Mediation is a process where all involved parties decide to meet with a neutral third party, who listens to all sides of the conflict and attempts to help the parties reach an agreed upon resolution. Prior to the mediation, the RA should have printed off the blank mediation agreement and either the completed roommate agreement OR blank roommate agreement if no agreement has been made with the room.
MEDIATION STEP BY STEP 1. Preparing for the Mediation a. Mediation should take place in a neutral location with adequate time designated (recommended that 2.5 hours be set aside for the process). Neutral location includes neutral seating. b. Make sure that the time scheduled is committed to by all parties and works with the mediators’ availability. c. Mediators will meet in advance to review the case file and discuss the situation, their approach, brainstorm possibilities, and determine roles. d. Mediators should mentally prepare for the mediation. Mediation can be stressful for the mediators too!
2. Introductions a. Mediators will introduce themselves and thank participants for coming. b. Go over roles i. Mediators’ role – to be impartial and help participants to work toward their own resolutions. ii. Participants’ role – to be invested in the process, actively participate and follow the ground rules. c. Explain purpose of mediation and how the process will work. d. Explain that the mediators will be taking notes along the way to make sure they keep track of all of the issues involved. e. Ask if there are any questions before proceeding.
3. Setting the Ground Rules: The mediator will help the parties set ground rules for the discussion. Ground rules will include: a. Each party will listen without interrupting the other person(s). b. Be respectful: i. No name-calling ii. No use of foul language iii. No insults/personal attacks iv. No threats c. Participants will try not to raise their voices. d. Participants need to stay present during the entire mediation. e. Stay on topic and try not to include extraneous information or “throw in the kitchen sink”. f. Each person will “own” his/her own statements and feelings. Ex: “I feel left out” sounds very different from “You never spend any time with me.” g. Generalizations will be avoided such as “never” and “always.” Be specific. h. Time limits will be established for each person to share his/her perspectives. (Generally 1-3 min. at a time). Recognize that there are at least two sides to every story. Hear the other person out. Try to see things from his/her perspective rather than jumping to conclusions. i. Information shared in the mediation should be kept private among the participants. j.Participants will be respectful and each strive toward reaching the most productive solution possible. k. The mediator should also ask each party if he/she has other possible ground rules or conditions for discussing the situation. l. Turn off cell phones.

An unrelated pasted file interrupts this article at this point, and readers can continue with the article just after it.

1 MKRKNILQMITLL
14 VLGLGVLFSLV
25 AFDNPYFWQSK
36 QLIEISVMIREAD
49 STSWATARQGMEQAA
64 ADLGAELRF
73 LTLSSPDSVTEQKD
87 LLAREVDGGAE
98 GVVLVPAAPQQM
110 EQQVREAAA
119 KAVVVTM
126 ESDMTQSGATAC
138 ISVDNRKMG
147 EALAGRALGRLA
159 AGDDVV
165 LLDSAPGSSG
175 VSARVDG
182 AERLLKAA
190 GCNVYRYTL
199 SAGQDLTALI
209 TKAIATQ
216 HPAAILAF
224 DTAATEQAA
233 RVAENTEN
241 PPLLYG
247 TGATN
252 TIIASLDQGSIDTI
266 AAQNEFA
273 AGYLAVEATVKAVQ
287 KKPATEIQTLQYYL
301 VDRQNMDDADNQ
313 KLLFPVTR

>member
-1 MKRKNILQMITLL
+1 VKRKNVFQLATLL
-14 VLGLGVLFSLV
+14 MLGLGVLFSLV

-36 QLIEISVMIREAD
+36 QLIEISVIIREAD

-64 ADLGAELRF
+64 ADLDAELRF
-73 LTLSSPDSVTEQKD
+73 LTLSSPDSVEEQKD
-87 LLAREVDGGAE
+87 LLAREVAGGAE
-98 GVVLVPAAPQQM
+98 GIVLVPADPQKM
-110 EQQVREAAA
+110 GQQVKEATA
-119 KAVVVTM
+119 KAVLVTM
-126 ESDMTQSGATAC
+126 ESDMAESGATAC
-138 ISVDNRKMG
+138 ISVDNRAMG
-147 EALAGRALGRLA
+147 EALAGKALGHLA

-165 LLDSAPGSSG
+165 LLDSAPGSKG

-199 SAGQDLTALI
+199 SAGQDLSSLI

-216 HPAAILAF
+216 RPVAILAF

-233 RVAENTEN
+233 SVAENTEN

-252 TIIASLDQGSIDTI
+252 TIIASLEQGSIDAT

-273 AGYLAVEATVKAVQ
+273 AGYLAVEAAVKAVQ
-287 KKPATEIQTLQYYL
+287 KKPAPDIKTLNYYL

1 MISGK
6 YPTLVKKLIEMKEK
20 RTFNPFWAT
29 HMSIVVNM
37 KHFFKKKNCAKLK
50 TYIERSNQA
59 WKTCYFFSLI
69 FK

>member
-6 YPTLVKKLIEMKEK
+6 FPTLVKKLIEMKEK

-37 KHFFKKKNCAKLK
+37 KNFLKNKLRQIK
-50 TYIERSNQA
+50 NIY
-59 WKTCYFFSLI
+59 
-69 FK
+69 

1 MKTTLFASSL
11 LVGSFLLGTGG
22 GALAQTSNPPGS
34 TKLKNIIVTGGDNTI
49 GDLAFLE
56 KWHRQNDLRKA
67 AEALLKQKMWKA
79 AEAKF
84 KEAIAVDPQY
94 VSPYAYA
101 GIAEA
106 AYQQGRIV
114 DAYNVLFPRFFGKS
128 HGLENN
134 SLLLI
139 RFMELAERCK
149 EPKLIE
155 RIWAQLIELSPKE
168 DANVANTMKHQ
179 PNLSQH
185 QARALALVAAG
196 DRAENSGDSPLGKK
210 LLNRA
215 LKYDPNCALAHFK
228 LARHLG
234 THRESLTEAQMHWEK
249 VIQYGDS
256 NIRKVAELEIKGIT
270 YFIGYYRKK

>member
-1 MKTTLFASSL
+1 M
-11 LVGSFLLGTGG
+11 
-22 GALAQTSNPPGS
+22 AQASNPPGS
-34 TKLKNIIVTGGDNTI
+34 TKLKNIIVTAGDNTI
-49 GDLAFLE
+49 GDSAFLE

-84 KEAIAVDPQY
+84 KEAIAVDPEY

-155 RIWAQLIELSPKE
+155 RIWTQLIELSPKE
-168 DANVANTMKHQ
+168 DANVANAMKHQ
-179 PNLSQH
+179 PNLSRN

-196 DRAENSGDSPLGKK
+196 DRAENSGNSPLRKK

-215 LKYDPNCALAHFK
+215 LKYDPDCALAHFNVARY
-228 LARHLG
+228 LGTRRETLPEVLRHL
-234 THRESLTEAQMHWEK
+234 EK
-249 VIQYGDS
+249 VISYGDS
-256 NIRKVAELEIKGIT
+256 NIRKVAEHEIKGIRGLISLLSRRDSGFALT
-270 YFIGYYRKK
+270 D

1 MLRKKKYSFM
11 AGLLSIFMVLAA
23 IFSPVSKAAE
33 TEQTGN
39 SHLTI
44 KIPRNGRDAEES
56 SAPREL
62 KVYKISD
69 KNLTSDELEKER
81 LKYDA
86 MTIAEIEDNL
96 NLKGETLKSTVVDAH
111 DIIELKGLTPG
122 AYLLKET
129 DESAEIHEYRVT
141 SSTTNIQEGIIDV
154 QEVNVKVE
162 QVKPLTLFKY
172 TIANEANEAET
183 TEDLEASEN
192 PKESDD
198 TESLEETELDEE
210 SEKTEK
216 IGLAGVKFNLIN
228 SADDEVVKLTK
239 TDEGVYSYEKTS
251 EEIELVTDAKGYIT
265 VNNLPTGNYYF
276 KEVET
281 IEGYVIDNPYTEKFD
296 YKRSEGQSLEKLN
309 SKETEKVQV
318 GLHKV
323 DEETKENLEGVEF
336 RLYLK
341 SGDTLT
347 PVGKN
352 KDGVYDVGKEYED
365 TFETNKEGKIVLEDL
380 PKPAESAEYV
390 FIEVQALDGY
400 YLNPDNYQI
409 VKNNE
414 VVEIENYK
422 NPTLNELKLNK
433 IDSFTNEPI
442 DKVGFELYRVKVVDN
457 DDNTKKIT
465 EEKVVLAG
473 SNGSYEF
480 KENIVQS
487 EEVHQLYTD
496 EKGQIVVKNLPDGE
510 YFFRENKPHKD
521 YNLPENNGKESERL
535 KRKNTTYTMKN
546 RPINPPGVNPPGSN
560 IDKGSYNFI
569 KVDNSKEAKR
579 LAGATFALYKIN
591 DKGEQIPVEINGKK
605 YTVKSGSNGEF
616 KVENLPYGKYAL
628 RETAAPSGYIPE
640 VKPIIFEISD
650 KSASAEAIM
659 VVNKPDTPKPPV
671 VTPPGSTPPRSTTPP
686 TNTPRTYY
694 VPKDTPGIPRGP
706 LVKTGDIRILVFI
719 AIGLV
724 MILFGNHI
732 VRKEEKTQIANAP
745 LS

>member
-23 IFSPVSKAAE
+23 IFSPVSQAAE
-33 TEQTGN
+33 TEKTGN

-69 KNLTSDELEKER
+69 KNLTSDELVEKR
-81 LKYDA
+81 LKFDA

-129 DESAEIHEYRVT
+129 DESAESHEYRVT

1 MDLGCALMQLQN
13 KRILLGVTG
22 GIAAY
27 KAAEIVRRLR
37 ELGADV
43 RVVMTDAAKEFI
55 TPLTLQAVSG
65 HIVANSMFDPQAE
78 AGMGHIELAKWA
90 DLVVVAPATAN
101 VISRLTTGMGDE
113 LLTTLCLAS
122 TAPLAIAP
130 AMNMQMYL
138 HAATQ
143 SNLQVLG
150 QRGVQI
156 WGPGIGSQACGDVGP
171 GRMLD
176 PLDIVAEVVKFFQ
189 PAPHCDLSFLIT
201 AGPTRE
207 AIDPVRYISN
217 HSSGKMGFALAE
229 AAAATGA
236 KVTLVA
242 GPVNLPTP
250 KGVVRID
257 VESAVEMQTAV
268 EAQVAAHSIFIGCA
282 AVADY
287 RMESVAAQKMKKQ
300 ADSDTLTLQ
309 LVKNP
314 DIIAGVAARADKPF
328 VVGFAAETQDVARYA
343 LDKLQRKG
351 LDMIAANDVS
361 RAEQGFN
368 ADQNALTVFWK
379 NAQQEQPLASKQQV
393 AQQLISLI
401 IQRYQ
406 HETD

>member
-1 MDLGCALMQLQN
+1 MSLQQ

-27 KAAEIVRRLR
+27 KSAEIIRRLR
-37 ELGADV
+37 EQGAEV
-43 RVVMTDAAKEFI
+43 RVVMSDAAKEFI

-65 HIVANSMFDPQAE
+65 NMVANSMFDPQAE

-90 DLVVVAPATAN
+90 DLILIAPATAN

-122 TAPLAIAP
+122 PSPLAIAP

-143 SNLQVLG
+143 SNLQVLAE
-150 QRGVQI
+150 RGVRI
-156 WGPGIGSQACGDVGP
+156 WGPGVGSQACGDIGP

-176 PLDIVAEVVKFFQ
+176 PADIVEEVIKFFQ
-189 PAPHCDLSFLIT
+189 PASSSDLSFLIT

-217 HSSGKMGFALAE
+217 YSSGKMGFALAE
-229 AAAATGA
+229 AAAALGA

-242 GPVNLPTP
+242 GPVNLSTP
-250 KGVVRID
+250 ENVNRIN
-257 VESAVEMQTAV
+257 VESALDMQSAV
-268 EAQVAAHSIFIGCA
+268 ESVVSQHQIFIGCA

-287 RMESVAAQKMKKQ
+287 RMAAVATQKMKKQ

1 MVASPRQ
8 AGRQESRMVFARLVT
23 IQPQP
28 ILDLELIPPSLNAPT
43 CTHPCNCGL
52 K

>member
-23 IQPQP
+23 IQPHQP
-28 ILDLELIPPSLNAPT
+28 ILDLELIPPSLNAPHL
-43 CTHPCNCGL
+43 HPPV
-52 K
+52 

4. Agreeing to the Mediation: Explain the importance that each person is agreeing to the process and to work toward mutually agreeable solutions. (Mediation will not work if any participant is unwilling to compromise, follow the ground rules, etc.).
5. Sharing Stories a. Allow each party uninterrupted time to state what he/she perceives as the main issues to be resolved. b. Start by choosing one participant to share his/her story and highlight his/her main concerns. c. Remind the person that he/she will have 1-3 minutes initially to do this. d. Listen and take notes during this process. e. Let the person know if his/her time is almost up. f. At the end, paraphrase what the person has said to clarify main points and to ensure that you understand the meaning of what has been shared. Use phrases such as, “What I hear you saying is…” and “It sounds like your main concerns are…”. g. If clarification is needed, use open-ended questions, such as “Could you share a little more about…?” and “What led to this conversation/action/etc.?” h. Along the way, remind the other participant(s) of the ground rules and not interrupting if necessary. i. Switch to another participant and repeat the steps above. j. Continue process until all concerns have been shared. k. Clarify that each person feels that all issues have been laid out.
6. Check-In a. Ask each person to clarify what he/she has heard others say and how she/he is feeling about it. b. Allow participants to respond to one another in a respectful way. c. Ask the person being paraphrased if the perspective is correct. d. Help them to identify any common issues.